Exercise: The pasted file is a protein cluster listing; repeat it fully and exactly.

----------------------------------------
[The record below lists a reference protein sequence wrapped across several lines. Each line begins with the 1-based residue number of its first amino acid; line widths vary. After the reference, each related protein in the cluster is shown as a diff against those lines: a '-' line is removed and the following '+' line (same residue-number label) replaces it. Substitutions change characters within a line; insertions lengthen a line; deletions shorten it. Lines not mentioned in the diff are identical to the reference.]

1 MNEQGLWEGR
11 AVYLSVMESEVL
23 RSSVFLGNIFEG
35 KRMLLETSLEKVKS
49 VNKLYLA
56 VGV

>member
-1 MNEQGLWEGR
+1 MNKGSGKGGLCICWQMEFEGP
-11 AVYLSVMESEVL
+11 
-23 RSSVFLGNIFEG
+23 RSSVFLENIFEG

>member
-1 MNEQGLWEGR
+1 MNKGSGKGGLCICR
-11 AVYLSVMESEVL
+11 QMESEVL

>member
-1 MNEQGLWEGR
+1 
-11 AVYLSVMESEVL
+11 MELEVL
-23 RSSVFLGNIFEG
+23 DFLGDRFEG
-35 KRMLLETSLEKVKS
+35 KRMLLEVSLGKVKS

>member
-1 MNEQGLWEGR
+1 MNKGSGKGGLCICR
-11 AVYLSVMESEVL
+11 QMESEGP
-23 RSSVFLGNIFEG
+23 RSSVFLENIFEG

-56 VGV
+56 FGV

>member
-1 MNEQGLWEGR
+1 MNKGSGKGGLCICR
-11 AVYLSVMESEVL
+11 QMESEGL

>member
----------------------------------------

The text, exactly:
[The record below lists a reference protein sequence wrapped across several lines. Each line begins with the 1-based residue number of its first amino acid; line widths vary. After the reference, each related protein in the cluster is shown as a diff against those lines: a '-' line is removed and the following '+' line (same residue-number label) replaces it. Substitutions change characters within a line; insertions lengthen a line; deletions shorten it. Lines not mentioned in the diff are identical to the reference.]

1 MNEQGLWEGR
11 AVYLSVMESEVL
23 RSSVFLGNIFEG
35 KRMLLETSLEKVKS
49 VNKLYLA
56 VGV

>member
-1 MNEQGLWEGR
+1 MNKGSGKGGLCICWQMEFEGP
-11 AVYLSVMESEVL
+11 
-23 RSSVFLGNIFEG
+23 RSSVFLENIFEG

>member
-1 MNEQGLWEGR
+1 MNKGSGKGGLCICR
-11 AVYLSVMESEVL
+11 QMESEVL

>member
-1 MNEQGLWEGR
+1 
-11 AVYLSVMESEVL
+11 MELEVL
-23 RSSVFLGNIFEG
+23 DFLGDRFEG
-35 KRMLLETSLEKVKS
+35 KRMLLEVSLGKVKS

>member
-1 MNEQGLWEGR
+1 MNKGSGKGGLCICR
-11 AVYLSVMESEVL
+11 QMESEGP
-23 RSSVFLGNIFEG
+23 RSSVFLENIFEG

-56 VGV
+56 FGV

>member
-1 MNEQGLWEGR
+1 MNKGSGKGGLCICR
-11 AVYLSVMESEVL
+11 QMESEGL

>member